(Photo: Brian Blanco/REUTERS)
It had to come to this eventually. The budget war has morphed into a cultural war. Rep. Betty McCollum (D-MN) wants the Army to stop spending millions of defense dollars on NASCAR sponsorships. The army shells out $7 million to rent space on the Sprint Cup car driven by Ryan Newman. McCollum says that in these deficit reducing days the army should be spending the money on shells instead. McCollum has been piling up hate faxes from NASCAR fans, (please no jokes about using crayons) and there’s no sign yet that Republicans are going to go after, oh, ultimate Frisbee.
But let’s consider McCollum’s argument. What business does the Army have renting a 200 m.p.h billboard?
Reasonable question, if politically motivated. And by the way, what a stupid fight to pick in the current environment. But the army needs customers, also known as recruits. It’s difficult to run an army, not mention operate in dangerous places like Iraq, unless there’s a sizeable workforce. As any business can tell you, customer acquisition costs are often significant; the army has all those recruiting stations, manned by its own army of recruiters. The army’s “cost per accession” for fiscal 2009 was $27, 852; it paid an average recruiting bonus of $13,300. And the exceeded its recruiting target in both 2009 (70,045 recruits) and 2010 (74,577). So you could argue that the $7 million NASCAR spend was worth it: $94 bucks a pop for customer acquisition seems like a good deal given the job at hand.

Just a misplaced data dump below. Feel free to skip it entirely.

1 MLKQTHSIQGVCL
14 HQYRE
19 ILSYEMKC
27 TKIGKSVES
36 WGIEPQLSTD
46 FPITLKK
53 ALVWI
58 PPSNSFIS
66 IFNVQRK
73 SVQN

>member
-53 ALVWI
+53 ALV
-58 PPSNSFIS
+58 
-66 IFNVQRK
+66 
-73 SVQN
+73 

But it may not have been necessary. Recession is the army’s best recruiter. And the military’s decision to boost recruiting bonuses in the last decade has done more than anything else to not only make the numbers but improve the quality of the workforce, according to a study by RAND. In other words, you get what you pay for. So if the army wants to sponsor a vehicle, maybe a tank is a better choice than a Sprint car. Guaranteed, none of the other drivers is going to want to trade paint with it.